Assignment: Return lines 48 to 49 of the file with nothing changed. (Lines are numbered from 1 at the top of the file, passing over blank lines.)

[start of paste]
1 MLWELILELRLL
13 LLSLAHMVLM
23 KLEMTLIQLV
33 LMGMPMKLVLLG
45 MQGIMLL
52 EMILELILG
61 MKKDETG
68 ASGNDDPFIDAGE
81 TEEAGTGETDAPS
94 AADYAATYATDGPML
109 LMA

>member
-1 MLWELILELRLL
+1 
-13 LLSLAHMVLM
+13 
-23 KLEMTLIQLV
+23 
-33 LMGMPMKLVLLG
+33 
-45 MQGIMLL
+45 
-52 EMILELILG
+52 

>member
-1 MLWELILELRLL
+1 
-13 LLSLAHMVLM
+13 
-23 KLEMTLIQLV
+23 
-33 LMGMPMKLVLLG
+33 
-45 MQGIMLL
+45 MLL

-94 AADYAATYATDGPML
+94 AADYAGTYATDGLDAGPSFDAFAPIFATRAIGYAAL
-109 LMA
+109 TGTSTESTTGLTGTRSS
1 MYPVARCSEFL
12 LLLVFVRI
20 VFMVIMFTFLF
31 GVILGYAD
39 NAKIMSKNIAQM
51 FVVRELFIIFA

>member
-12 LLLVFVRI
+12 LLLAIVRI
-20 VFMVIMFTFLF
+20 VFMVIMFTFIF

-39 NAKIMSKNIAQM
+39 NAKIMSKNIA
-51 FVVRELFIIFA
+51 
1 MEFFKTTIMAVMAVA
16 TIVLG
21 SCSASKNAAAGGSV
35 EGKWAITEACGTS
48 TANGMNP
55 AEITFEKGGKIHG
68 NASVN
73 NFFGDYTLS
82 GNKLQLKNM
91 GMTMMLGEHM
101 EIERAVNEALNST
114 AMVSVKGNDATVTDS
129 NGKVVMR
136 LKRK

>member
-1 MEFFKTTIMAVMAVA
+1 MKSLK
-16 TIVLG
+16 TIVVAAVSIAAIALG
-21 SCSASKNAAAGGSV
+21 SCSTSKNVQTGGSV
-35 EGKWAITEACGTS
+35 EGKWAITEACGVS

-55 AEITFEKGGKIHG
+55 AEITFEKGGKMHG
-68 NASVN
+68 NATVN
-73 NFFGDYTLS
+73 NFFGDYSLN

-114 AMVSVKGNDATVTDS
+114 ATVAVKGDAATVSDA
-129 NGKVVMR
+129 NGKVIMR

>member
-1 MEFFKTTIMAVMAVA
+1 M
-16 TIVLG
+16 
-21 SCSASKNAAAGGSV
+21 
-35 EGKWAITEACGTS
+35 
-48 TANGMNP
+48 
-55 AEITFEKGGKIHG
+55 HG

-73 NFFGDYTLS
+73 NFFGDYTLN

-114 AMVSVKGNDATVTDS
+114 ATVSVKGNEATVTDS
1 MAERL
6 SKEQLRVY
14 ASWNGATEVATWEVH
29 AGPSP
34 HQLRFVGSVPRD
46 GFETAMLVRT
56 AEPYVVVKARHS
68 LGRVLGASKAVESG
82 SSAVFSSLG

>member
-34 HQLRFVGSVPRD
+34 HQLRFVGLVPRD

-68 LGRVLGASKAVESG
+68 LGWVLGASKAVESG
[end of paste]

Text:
+12 LLLAIVRI
-20 VFMVIMFTFLF